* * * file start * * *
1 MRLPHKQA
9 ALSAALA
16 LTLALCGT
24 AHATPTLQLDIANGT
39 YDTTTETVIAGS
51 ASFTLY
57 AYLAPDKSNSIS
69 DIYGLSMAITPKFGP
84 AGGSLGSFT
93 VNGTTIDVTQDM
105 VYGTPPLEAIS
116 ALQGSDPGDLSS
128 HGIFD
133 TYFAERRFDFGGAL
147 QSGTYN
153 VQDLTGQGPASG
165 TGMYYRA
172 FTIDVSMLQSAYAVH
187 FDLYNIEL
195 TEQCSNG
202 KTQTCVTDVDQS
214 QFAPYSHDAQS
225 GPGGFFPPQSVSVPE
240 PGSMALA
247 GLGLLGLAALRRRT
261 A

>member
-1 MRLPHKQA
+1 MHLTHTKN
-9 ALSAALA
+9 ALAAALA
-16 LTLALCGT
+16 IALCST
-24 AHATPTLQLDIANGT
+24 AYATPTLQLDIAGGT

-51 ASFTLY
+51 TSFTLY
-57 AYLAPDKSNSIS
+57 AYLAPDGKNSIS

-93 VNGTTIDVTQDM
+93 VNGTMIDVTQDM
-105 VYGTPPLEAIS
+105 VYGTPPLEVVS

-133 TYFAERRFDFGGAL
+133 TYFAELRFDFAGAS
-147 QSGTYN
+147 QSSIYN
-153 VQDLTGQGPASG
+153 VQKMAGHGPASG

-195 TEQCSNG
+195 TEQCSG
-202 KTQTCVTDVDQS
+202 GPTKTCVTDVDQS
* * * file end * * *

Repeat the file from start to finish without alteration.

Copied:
1 MRLPHKQA
9 ALSAALA
16 LTLALCGT
24 AHATPTLQLDIANGT
39 YDTTTETVIAGS
51 ASFTLY
57 AYLAPDKSNSIS
69 DIYGLSMAITPKFGP
84 AGGSLGSFT
93 VNGTTIDVTQDM
105 VYGTPPLEAIS
116 ALQGSDPGDLSS
128 HGIFD
133 TYFAERRFDFGGAL
147 QSGTYN
153 VQDLTGQGPASG
165 TGMYYRA
172 FTIDVSMLQSAYAVH
187 FDLYNIEL
195 TEQCSNG
202 KTQTCVTDVDQS
214 QFAPYSHDAQS
225 GPGGFFPPQSVSVPE
240 PGSMALA
247 GLGLLGLAALRRRT
261 A

>member
-1 MRLPHKQA
+1 MHLTHTKN
-9 ALSAALA
+9 ALAAALA
-16 LTLALCGT
+16 IALCST
-24 AHATPTLQLDIANGT
+24 AYATPTLQLDIAGGT

-51 ASFTLY
+51 TSFTLY
-57 AYLAPDKSNSIS
+57 AYLAPDGKNSIS

-93 VNGTTIDVTQDM
+93 VNGTMIDVTQDM
-105 VYGTPPLEAIS
+105 VYGTPPLEVVS

-133 TYFAERRFDFGGAL
+133 TYFAELRFDFAGAS
-147 QSGTYN
+147 QSSIYN
-153 VQDLTGQGPASG
+153 VQKMAGHGPASG

-195 TEQCSNG
+195 TEQCSG
-202 KTQTCVTDVDQS
+202 GPTKTCVTDVDQS